• Recognizes and rewards your residents who are committed to making a difference in your community. Residents can save money, help your city meet conservation goals, discover water-related issues affecting your region — and earn a chance to win water-saving prizes – including a Toyota Prius.
  • Ties in with state and national water, energy, and GHG management plans, such as California's AB32 or Texas' SB 184.

2016 Highlights and Results

  • The cities with the highest percentage of residents making pledges during the campaign included Boston, Mass., Aurora, Colo., Ventura, Calif., Andover, Minn., and Laguna Beach, Calif.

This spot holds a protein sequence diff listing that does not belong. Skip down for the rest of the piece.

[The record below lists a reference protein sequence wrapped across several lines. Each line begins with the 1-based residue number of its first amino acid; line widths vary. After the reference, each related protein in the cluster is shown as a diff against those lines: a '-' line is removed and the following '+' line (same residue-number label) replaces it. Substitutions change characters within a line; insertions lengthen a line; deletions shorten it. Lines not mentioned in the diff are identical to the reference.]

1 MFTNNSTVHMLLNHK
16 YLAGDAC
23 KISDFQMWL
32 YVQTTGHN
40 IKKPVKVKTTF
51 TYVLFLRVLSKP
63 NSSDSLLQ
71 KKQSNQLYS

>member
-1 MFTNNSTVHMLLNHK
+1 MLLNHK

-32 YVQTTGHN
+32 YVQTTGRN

• Residents around the nation, from Anchorage to the Florida Keys, made 404,407 pledges to reduce water waste by more than 1.9 billion gallons — or roughly enough water to fill 2,877 Olympic-sized swimming pools.
  • By altering daily lifestyle choices, pledges also resulted in potentially 42 million fewer pounds in landfills. Potential savings of 12 million gallons of oil, 6.1 billion pounds of carbon dioxide, 126 million kilowatt hours of electricity, and $29 million in consumer cost savings rounded out the final pledge results.

2015 Highlights and Results

  • The challenge had direct participation from mayors in 36 states, from San Diego to Miami, Florida, who encouraged their residents to participate
  • The cities of San Diego, CA, Aurora, CO, Torrance, CA, Poway, CA and Hermosa Beach, CA, led an effort among over 42,000 people across the nation to take 391,325 specific actions over the next year to change the way they use water in the home yard, and the community - a 30% increase over 2014.